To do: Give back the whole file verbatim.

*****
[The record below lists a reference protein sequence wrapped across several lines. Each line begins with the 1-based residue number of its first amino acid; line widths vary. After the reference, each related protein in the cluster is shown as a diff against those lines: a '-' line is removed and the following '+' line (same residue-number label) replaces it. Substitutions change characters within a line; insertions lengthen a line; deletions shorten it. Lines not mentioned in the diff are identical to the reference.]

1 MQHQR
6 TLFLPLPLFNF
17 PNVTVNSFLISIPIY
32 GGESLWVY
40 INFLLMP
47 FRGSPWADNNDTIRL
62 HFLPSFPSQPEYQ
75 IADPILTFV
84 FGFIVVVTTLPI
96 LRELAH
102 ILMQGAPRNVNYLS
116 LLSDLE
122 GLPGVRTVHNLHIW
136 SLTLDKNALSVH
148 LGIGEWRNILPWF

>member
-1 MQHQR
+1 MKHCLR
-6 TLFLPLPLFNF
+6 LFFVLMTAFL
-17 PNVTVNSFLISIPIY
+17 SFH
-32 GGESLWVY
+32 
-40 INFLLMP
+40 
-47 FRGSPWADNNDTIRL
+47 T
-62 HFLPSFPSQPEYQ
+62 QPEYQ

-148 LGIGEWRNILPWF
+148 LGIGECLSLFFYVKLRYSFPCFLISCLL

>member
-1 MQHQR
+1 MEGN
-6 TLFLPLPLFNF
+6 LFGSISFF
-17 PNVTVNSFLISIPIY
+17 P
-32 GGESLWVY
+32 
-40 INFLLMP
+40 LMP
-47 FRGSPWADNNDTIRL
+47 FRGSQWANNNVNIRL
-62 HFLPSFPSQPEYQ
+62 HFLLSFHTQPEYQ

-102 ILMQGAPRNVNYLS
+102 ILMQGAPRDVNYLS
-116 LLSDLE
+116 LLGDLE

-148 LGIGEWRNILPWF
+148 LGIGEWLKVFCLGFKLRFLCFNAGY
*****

[The record below lists a reference protein sequence wrapped across several lines. Each line begins with the 1-based residue number of its first amino acid; line widths vary. After the reference, each related protein in the cluster is shown as a diff against those lines: a '-' line is removed and the following '+' line (same residue-number label) replaces it. Substitutions change characters within a line; insertions lengthen a line; deletions shorten it. Lines not mentioned in the diff are identical to the reference.]

1 MQHQR
6 TLFLPLPLFNF
17 PNVTVNSFLISIPIY
32 GGESLWVY
40 INFLLMP
47 FRGSPWADNNDTIRL
62 HFLPSFPSQPEYQ
75 IADPILTFV
84 FGFIVVVTTLPI
96 LRELAH
102 ILMQGAPRNVNYLS
116 LLSDLE
122 GLPGVRTVHNLHIW
136 SLTLDKNALSVH
148 LGIGEWRNILPWF

>member
-1 MQHQR
+1 MKHCLR
-6 TLFLPLPLFNF
+6 LFFVLMTAFL
-17 PNVTVNSFLISIPIY
+17 SFH
-32 GGESLWVY
+32 
-40 INFLLMP
+40 
-47 FRGSPWADNNDTIRL
+47 T
-62 HFLPSFPSQPEYQ
+62 QPEYQ

-148 LGIGEWRNILPWF
+148 LGIGECLSLFFYVKLRYSFPCFLISCLL

>member
-1 MQHQR
+1 MEGN
-6 TLFLPLPLFNF
+6 LFGSISFF
-17 PNVTVNSFLISIPIY
+17 P
-32 GGESLWVY
+32 
-40 INFLLMP
+40 LMP
-47 FRGSPWADNNDTIRL
+47 FRGSQWANNNVNIRL
-62 HFLPSFPSQPEYQ
+62 HFLLSFHTQPEYQ

-102 ILMQGAPRNVNYLS
+102 ILMQGAPRDVNYLS
-116 LLSDLE
+116 LLGDLE

-148 LGIGEWRNILPWF
+148 LGIGEWLKVFCLGFKLRFLCFNAGY